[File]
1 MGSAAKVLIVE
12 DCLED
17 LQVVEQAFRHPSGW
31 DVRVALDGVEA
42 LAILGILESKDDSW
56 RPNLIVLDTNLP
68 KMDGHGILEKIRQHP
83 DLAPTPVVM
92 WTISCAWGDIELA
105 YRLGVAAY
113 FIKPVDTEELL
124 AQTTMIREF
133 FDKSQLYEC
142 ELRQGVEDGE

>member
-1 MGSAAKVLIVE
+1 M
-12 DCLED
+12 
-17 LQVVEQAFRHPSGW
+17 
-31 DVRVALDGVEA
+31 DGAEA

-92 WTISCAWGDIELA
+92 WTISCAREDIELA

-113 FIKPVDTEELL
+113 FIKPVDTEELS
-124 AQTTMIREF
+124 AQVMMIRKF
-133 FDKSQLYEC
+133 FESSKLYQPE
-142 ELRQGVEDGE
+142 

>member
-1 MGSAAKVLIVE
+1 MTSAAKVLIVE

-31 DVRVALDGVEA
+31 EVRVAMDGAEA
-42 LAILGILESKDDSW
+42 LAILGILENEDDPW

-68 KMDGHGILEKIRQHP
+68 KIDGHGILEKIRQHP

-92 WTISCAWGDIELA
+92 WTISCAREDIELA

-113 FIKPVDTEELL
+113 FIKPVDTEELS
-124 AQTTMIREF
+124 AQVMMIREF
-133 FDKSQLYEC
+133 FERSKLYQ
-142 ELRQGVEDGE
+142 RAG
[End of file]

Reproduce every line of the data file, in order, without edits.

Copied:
1 MGSAAKVLIVE
12 DCLED
17 LQVVEQAFRHPSGW
31 DVRVALDGVEA
42 LAILGILESKDDSW
56 RPNLIVLDTNLP
68 KMDGHGILEKIRQHP
83 DLAPTPVVM
92 WTISCAWGDIELA
105 YRLGVAAY
113 FIKPVDTEELL
124 AQTTMIREF
133 FDKSQLYEC
142 ELRQGVEDGE

>member
-1 MGSAAKVLIVE
+1 M
-12 DCLED
+12 
-17 LQVVEQAFRHPSGW
+17 
-31 DVRVALDGVEA
+31 DGAEA

-92 WTISCAWGDIELA
+92 WTISCAREDIELA

-113 FIKPVDTEELL
+113 FIKPVDTEELS
-124 AQTTMIREF
+124 AQVMMIRKF
-133 FDKSQLYEC
+133 FESSKLYQPE
-142 ELRQGVEDGE
+142 

>member
-1 MGSAAKVLIVE
+1 MTSAAKVLIVE

-31 DVRVALDGVEA
+31 EVRVAMDGAEA
-42 LAILGILESKDDSW
+42 LAILGILENEDDPW

-68 KMDGHGILEKIRQHP
+68 KIDGHGILEKIRQHP

-92 WTISCAWGDIELA
+92 WTISCAREDIELA

-113 FIKPVDTEELL
+113 FIKPVDTEELS
-124 AQTTMIREF
+124 AQVMMIREF
-133 FDKSQLYEC
+133 FERSKLYQ
-142 ELRQGVEDGE
+142 RAG